I hyped myself up really hard before watching Titane. I’m a pretty squeamish person and I usually don’t enjoy anything remotely close to body horror/body transformation horror, so I told myself after the film won the Palme D’Or that I’ll just sit this one out. However, after seeing how well it was received around the world and giving myself time to brave myself up, I headed to a screening near me.
Interestingly, before watching Titane, I ate at my favorite pizza joint nearby: Joe’s Pizza. I wrote about how I would burn the roof of my mouth eating a classic New York slice sometime, but this time, I ate it so much faster that a piece of my retainer fell out. I felt the little metal piece stick out from the back of my teeth, poking my tongue every time I took another bite. I tried to push it back with my finger, and as I tried multiple times and feel its sharp end leave a mark on the tip of my finger, I realized that it’s never going to return to its original position. I usually forget that I wear a retainer, but this moment is just one of those moments where I am aware that I am wearing an extension of myself clutching one of my organs. A piece of metal wire, hanging, supporting the structural integrity of my teeth, while at the same time, waiting for its time to strike.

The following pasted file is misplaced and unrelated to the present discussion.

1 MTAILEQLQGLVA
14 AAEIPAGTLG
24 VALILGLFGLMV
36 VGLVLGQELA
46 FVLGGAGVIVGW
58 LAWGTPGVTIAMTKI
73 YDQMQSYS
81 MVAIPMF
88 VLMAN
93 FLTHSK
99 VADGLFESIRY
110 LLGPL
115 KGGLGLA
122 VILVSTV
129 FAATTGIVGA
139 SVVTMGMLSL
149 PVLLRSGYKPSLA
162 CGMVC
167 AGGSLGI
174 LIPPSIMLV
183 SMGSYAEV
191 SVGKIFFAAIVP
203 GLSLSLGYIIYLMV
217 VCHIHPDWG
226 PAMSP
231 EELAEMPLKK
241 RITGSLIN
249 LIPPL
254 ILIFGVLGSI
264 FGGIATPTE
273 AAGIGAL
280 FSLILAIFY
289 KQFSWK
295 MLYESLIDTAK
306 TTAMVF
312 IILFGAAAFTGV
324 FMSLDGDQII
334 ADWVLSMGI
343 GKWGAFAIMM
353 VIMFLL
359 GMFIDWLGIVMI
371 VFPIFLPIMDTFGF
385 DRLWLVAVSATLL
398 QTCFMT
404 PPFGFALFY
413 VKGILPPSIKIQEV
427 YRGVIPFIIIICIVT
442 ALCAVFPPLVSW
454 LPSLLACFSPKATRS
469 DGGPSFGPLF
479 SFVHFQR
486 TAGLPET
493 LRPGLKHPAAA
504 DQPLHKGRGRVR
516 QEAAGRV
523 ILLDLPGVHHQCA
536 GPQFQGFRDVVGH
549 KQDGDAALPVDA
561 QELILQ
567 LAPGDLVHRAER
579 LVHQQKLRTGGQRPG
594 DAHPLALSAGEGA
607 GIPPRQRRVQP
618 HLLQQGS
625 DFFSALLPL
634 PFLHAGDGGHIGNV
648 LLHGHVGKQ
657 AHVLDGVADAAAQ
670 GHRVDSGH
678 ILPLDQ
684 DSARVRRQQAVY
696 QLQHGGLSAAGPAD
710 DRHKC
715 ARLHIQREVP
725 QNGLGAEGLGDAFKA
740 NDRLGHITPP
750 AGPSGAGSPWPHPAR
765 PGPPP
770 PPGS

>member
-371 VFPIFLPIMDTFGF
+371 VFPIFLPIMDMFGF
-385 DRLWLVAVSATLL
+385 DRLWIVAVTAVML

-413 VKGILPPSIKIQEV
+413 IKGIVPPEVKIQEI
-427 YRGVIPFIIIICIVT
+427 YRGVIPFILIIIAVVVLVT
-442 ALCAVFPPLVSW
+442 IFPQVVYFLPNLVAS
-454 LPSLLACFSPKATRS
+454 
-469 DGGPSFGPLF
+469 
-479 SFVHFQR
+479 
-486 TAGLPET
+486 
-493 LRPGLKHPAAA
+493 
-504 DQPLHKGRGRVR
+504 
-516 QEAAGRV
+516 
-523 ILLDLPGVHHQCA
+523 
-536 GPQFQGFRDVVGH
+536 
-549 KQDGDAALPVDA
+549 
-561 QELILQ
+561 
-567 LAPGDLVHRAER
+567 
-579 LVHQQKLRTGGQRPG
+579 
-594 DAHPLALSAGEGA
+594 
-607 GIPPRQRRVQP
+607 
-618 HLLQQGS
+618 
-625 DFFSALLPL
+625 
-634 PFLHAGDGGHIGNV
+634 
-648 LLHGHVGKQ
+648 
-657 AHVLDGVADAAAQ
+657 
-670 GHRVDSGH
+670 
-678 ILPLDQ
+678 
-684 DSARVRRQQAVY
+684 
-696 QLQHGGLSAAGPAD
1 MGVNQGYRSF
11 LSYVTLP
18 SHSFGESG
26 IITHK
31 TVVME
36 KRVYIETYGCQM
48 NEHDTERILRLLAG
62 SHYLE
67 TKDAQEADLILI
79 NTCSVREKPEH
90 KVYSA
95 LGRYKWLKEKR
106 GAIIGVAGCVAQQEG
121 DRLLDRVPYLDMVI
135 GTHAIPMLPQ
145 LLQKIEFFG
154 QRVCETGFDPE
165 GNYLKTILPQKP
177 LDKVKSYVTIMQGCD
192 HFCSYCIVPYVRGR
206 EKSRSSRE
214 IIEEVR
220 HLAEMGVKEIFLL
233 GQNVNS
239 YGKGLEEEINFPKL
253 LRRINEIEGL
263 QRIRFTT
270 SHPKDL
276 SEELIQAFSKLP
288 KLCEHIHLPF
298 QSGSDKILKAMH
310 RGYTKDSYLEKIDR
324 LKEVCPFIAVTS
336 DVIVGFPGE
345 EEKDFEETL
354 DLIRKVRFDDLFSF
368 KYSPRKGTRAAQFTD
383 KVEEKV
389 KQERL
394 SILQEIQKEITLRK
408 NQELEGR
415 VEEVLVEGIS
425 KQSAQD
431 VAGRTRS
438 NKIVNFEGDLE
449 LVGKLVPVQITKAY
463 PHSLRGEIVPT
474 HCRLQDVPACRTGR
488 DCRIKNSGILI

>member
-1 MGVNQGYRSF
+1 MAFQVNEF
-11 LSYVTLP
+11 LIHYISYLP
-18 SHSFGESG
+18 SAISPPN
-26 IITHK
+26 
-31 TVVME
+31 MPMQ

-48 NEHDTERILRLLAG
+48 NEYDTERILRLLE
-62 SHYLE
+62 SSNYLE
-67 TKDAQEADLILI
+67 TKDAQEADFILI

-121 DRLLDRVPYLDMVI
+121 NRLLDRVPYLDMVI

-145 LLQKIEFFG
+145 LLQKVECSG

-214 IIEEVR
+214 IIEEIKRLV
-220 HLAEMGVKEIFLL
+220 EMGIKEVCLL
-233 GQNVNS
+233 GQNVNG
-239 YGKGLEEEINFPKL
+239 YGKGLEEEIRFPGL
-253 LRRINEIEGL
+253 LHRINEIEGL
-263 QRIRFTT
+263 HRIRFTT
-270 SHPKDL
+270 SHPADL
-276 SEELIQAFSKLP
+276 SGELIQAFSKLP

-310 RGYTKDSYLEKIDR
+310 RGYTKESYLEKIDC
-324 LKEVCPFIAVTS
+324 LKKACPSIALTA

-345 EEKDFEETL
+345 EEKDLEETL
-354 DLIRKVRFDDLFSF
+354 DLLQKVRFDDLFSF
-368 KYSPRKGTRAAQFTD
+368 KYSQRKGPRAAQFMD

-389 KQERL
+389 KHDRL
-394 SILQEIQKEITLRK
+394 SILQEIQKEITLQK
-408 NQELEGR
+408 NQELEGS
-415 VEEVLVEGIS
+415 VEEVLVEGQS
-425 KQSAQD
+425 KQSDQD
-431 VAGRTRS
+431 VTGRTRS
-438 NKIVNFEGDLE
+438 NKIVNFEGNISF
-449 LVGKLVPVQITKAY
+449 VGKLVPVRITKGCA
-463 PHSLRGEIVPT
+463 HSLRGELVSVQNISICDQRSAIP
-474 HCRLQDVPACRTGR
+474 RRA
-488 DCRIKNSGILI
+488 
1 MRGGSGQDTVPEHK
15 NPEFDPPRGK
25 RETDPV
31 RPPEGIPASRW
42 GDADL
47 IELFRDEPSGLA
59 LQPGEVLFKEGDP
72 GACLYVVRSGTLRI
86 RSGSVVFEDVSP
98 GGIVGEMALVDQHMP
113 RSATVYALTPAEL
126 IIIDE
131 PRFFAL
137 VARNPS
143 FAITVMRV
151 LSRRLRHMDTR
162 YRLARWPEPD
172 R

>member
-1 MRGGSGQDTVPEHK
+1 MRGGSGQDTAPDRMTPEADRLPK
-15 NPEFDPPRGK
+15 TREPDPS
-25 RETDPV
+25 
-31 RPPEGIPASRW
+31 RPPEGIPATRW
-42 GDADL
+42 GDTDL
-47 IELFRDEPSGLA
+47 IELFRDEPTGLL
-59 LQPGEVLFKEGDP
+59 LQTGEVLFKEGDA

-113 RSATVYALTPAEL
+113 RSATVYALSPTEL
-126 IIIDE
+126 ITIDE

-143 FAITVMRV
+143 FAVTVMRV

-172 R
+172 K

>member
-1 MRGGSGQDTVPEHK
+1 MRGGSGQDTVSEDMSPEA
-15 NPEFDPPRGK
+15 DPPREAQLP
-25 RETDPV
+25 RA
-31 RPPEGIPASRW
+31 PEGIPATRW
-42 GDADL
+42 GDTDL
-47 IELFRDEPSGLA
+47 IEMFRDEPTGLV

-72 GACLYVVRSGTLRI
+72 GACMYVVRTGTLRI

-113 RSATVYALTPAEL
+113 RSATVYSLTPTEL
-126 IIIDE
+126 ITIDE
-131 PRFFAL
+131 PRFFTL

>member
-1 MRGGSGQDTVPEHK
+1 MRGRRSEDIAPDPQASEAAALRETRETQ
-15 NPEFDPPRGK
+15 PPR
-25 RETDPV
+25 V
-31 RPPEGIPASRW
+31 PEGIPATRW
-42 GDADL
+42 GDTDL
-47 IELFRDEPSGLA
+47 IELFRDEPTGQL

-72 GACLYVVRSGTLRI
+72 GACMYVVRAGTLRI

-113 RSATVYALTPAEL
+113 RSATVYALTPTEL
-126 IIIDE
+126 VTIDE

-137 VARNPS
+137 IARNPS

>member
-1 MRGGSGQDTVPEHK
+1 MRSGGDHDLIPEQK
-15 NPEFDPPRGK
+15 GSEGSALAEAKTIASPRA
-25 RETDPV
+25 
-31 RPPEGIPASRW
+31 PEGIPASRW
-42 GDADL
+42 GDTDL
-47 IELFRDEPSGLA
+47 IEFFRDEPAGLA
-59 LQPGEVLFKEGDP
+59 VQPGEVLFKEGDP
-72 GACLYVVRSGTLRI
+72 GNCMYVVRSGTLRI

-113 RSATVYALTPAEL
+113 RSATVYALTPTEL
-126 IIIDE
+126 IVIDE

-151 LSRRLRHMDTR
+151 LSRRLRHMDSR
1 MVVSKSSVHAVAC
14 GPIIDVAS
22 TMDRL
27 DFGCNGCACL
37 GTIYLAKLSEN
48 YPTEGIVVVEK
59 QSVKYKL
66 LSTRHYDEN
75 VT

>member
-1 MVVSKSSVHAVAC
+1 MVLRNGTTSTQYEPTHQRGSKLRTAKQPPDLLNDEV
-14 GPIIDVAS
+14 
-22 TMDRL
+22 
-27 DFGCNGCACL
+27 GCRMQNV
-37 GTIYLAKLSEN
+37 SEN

Of course my metal contraption means nothing compared to the titanium contraption we see in Titane’s main character, Alexia, but it sure reminded me of it. As a kid, Alexia was involved in a car crash and needed a titanium plate surgically implanted on her head for her to survive. Flash forward some years later and as an adult, Alexia works as an erotic dancer in a motor show, but at the same time, is wanted for a string of murders in southern France. To conceal her identity, she pretends to be a missing young boy and “returns” to the boy’s father. She does all of it while coming to terms to her pregnancy.